Adobe today patched seven critical vulnerabilities in Flash Player -- the fifth security update so far in 2012 -- and released a sandboxed plug-in for Mozilla's Firefox.
The company also released the "silent update" tool for OS X and said it had prepped Flash for the upcoming OS X 10.8, aka Mountain Lion, by signing its code, a requirement if users are to install software downloaded from sources other than Apple's own Mac App Store.
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"These updates address vulnerabilities that could cause a crash and potentially allow an attacker to take control of the affected system," said Adobe in an advisory published Friday.
The flaws were all over the map, and included memory corruption, integer and stack overflow, and security bypass bugs. One of the seven was tagged as a "binary planting" vulnerability in the Flash installer.
"Binary planting" is a synonym for what others call "DLL load hijacking," a bug class first uncovered nearly two years ago by HD Moore, chief security officer at Rapid7 and creator of the open-source Metasploit penetration-testing toolkit.
Because many Windows applications don't call DLLs using a full path name, instead using only the filename, hackers can trick an application into loading a malicious file with the same title as a required DLL.
Unlike the last Flash security update, which Adobe issued May 4, today's bug patches are for vulnerabilities that the company has not seen exploited in the wild.
Among those Adobe credited for reporting the vulnerabilities was a researcher from the Google Chrome team, another from Symantec and two engineers who work for Microsoft.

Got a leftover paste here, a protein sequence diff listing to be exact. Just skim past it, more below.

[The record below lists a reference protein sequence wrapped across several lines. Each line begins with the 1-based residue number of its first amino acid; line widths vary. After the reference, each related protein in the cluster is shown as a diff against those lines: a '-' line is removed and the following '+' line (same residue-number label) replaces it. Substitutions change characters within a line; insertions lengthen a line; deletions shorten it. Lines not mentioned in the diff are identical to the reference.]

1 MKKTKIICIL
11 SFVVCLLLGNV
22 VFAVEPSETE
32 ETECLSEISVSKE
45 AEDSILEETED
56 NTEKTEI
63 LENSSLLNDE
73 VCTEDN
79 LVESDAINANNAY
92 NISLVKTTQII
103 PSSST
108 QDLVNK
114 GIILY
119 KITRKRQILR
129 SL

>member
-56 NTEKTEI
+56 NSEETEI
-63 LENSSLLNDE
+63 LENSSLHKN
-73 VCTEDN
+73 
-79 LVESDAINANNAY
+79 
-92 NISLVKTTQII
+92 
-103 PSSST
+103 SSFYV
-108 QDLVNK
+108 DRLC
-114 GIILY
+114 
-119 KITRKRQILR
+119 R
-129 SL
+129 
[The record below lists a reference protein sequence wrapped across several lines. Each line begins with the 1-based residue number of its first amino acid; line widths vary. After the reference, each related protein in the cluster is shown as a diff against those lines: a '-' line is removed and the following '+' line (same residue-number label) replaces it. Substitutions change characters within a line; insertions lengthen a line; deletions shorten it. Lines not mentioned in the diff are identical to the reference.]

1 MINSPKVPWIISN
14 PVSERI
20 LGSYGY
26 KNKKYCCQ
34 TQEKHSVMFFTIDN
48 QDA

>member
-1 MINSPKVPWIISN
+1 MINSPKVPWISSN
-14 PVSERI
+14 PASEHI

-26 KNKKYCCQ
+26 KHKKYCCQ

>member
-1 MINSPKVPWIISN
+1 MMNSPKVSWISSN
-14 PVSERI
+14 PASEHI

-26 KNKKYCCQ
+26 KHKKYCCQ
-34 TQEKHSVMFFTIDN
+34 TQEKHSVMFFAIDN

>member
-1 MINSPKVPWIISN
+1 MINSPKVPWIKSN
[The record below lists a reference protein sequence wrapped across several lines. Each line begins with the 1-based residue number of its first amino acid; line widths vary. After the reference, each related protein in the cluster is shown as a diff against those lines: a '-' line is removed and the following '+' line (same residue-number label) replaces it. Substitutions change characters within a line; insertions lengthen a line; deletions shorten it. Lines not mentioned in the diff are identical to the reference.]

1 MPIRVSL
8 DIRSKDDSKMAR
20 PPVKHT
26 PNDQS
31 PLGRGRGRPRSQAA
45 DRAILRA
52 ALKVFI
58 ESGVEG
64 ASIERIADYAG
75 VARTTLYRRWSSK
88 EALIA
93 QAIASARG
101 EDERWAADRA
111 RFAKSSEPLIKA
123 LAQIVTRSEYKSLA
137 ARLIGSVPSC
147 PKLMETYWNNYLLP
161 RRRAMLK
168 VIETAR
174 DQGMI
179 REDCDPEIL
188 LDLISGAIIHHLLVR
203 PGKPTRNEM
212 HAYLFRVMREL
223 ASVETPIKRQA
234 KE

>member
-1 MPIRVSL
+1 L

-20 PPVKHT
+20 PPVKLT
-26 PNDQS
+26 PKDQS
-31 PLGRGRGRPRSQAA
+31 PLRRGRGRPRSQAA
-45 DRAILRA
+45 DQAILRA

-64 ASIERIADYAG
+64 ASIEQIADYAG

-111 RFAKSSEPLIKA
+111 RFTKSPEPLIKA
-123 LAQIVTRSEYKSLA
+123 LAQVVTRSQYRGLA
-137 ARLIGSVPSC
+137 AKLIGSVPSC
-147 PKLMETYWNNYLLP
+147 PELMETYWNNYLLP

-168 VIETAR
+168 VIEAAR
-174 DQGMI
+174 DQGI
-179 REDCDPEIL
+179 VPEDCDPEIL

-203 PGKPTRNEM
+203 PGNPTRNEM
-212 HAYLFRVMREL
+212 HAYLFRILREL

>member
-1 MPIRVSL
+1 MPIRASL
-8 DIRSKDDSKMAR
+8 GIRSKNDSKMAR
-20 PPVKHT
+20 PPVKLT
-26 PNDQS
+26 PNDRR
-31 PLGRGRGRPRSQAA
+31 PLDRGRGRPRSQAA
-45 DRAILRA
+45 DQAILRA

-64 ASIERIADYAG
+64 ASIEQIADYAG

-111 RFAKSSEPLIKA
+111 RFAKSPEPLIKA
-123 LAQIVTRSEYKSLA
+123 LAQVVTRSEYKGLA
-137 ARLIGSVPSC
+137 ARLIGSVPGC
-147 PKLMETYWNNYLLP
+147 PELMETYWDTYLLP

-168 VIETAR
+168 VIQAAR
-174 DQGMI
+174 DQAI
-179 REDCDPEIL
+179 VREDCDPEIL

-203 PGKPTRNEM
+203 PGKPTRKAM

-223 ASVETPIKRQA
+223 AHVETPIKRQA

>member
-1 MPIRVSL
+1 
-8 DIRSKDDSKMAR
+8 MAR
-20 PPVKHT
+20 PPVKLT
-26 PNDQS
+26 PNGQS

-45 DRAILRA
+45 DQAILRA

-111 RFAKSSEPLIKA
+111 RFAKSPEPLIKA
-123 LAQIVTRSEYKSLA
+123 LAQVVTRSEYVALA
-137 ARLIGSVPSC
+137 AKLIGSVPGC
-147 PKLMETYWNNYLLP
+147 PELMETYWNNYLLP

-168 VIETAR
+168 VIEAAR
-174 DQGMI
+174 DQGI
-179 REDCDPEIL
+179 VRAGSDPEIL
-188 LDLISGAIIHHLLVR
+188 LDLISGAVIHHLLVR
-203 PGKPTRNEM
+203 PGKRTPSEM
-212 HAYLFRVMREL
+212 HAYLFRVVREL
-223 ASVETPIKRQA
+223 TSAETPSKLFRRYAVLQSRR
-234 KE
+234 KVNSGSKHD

Microsoft and Adobe have been working even closer than usual of late: Last week, Microsoft announced that it had, with Adobe's help, integrated Flash Player into the Metro version of IE 10 (Internet Explorer 10).
That move seemed to contradict Microsoft's earlier promise that it would not allow plug-ins -- Flash Player is probably the most widely-used browser plug-in on the planet -- in IE10 on Metro, the new tablet-oriented UI (user interface) within Windows 8 and the sole mode on Windows RT.
Also included in Flash Player 11.3 was a sandboxed plug-in for Firefox and the promised silent update tool for OS X users.
Adobe first talked about sandboxing Flash for Firefox in February, when it released a beta version of the plug-in for that browser on Windows Vista and Windows 7.
The new Flash Player silent updater for OS X is set to automatically install future updates in the background.
A sandbox isolates processes on the computer, preventing, or at least hindering, hackers trying to exploit an unpatched vulnerability, escalate privileges and push malware onto the machine.